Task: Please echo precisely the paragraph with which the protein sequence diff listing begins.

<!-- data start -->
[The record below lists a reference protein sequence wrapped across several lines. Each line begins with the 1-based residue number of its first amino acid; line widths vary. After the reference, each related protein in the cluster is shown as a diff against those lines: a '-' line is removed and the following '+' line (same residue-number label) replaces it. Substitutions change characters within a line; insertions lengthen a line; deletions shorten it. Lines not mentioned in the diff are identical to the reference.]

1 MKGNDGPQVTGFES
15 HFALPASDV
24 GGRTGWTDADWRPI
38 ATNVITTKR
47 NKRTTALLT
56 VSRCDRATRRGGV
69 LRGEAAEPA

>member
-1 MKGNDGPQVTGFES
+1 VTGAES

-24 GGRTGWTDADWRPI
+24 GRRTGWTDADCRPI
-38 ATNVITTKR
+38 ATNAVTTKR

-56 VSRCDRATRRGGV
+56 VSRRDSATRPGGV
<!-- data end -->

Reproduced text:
[The record below lists a reference protein sequence wrapped across several lines. Each line begins with the 1-based residue number of its first amino acid; line widths vary. After the reference, each related protein in the cluster is shown as a diff against those lines: a '-' line is removed and the following '+' line (same residue-number label) replaces it. Substitutions change characters within a line; insertions lengthen a line; deletions shorten it. Lines not mentioned in the diff are identical to the reference.]